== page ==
It's another maiden from Mark Wood as Michael Clarke watches a few balls go straight past him to Buttler, before blocking a couple more. The captain is definitely on the defensive, but Wood has been going a good job with some consistent deliveries.
WICKET! CLARKE (4) C STOKES B BROAD
Stuart Broad has his third wicket of the day, forcing Michael Clarke into a pull shot, which is straight down the throat of Ben Stokes at mid-off. The captain had taken 12 runs to get off the mark, finding the boundary on the delivery before, but the pressure took it's toll as he went for another four. That's a massive wicket for England. Remember, Australia were 97-1 just before lunch.
Stuart Broad finishes his over against new batsman Shane Watson, who is surrounded by fielders, with England clearly realising they can get this match finished today. Watson makes a couple of decent blocks to prevent Broad from picking up a second wicket in one over.
WICKET! VOGES (1) C BUTTLER B WOOD
Mark Wood has been fantastically consistent with his deliveries throughout today, and he's got a thoroughly deserved wicket as Voges waves his bat at a slightly wider delivery, edging it straight at wicketkeeper Jos Buttler. Australia are really on the ropes now.
Once again, Australia have two batsmen in the middle who are yet to get off the mark, as Brad Haddin joins Shane Watson at the crease. Wood is on a charge, firing in a string of pacy deliveries as he tries to unsettle Haddin, but he leaves a couple of balls while blocking another, leaving the bowler with a wicket maiden.
Broad keeps putting Watson under pressure, looking for the lbw which the all-rounder tends to be vulnerable to. England also have numbers fielding around the stumps ready in case of an edge, but Watson gets the ball through the gaps off the final ball of the over to finally get off the mark.
Haddin also finds the boundary rope to get his first runs of the innings, sweeping a full ball from Wood away through the legside. Bath batsmen still look on edge, but now that they're both off an running, they'll be hoping to steady the ship somewhat after a difficult start to the afternoon for the tourists.
Former England wicketkeeper Matt Prior certainly seems happy with the home side's performance so far this afternoon:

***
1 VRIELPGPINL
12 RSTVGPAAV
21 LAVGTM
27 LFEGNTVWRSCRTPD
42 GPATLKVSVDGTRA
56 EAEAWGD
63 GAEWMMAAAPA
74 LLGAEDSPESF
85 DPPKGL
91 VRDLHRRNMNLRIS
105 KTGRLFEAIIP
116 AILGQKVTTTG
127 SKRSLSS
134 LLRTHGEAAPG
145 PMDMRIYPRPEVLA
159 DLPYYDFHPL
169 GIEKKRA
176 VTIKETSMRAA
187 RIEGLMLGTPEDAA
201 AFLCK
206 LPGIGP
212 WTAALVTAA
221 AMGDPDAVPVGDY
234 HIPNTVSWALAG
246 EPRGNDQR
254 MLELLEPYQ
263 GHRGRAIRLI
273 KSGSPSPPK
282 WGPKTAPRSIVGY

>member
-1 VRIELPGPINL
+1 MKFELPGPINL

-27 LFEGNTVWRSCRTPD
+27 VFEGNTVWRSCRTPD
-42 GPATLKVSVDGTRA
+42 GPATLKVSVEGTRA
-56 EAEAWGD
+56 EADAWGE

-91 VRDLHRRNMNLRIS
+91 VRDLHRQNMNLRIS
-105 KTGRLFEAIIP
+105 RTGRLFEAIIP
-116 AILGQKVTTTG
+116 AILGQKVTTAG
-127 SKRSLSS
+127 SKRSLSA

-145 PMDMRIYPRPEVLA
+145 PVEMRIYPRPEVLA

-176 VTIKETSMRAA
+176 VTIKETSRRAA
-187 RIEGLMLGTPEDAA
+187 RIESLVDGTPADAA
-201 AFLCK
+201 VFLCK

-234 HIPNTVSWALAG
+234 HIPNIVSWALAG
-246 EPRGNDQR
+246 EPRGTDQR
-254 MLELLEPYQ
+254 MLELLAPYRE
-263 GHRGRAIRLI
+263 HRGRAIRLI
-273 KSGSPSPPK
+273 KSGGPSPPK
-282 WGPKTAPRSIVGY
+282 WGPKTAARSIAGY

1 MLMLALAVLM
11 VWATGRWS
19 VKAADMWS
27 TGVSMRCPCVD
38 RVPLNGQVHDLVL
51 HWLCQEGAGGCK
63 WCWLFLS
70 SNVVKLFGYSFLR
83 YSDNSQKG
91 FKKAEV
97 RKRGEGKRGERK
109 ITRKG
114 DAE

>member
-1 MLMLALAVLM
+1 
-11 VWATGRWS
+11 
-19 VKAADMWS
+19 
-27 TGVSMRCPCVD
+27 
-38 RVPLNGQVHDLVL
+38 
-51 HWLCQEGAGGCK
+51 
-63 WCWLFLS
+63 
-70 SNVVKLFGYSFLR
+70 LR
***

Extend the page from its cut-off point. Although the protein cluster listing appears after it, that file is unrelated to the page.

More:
James Anderson takes the place of Stuart Broad, and it's a fairly straight-forward over from the record-wicker taker, with each batsman picking up a single, while Watson leaves a couple of dangerous swinging deliveries. Meanwhile, the Australian fans, who clearly realise that they need some help from the weather, have got their umbrellas out. There's a bit of cloud, but there's no sign of even the slightest shower.
Haddin flicks a pull shot away to the offside, running quickly between the wickets for a couple of runs, but Wood continues to make it difficult for the pair in the middle, ensuring dot balls with the other five balls in the over.
Anderson is getting a decent amount of swing on the ball at the moment, attempting to force Watson into a mistake. One ball swings too much though, moving away from the bat to go straight through to Buttler, before Watson drives the ball down the ground for four off the next delivery.
WICKET! HADDIN (7) C COOK B ALI
Moeen Ali comes back into the attack, and the change from pace to spin immediately catches Brad Haddin out as he slices the ball back towards the slips, leaving Alastair Cook to leap in the air and making a diving catch. It's a fantastic bit of fielding from the England skipper.
Mitchell Johnson walks out to a chorus of pantomime boos from the England fans. He has five balls from Ali to face, with the spinner pushing for his third wicket, but the new batsman defends well, leaving Ali with his second wicket maiden of the innings.
Shane Watson is almost caught out by an Anderson bouncer, just blocking it before it caught him under the chin. Another superb delivery from the fast bowler just brushed Watson's hip on the way through to Buttler, resulting in a half-appeal from the England side, but they weren't willing to risk a review, having already lost one. Watson finally gets a single away to get off strike. Johnson has to watch as he edged a ball towards the slips, but his effort it just too high for Lyth, resulting in it racing away for three.
Mitchell Johnson remains on strike, but quickly picks up a single to leave Watson facing Ali. The all-rounder tries to smash the ball square, but Buttler snatches it away from the tip of his bat before a run of dot balls.
After finishing his over, Ali is immediately involved in the field, sliding in to stop a Johnson effort making it to the boundary, although the batsmen still run for three. Watson faces the remainder of Anderson's swinging deliveries, but can't add to his score of 10.
Moeen Ali continues down the other end. He had a difficult time in the morning, going for 17 off one over before removing David Warner, but has recovered well, picking up his third maiden of the day as Mitchell Johnson leaves a couple of balls, while blocking the rest.
There's a maiden for James Anderson too, this time with Shane Watson on strike. It'a Anderson's third run-less over of the day, in what has been a pretty economical display from the Lancashire man, with 33 runs conceded from 12 overs.
Mitchell Johnson shows that he's capable of playing some lovely shots as well as blocking, as he gets the scoreboard moving again with a well-struck six. Cook makes a couple of changes to the field though, ensuring that the bowler can't pick up any more runs off Ali's over.
James Anderson is getting another break as Ben Stokes returns to the bowling attack. Watson manages to flick the ball away for a single, before Johnson adds another run. Once back on strike, Watson hits an excellent pull shot to the boundary, before a similar stroke on the next delivery lets him add another two. That's eight off the over for Australia, which is their highest scoring over since before lunch.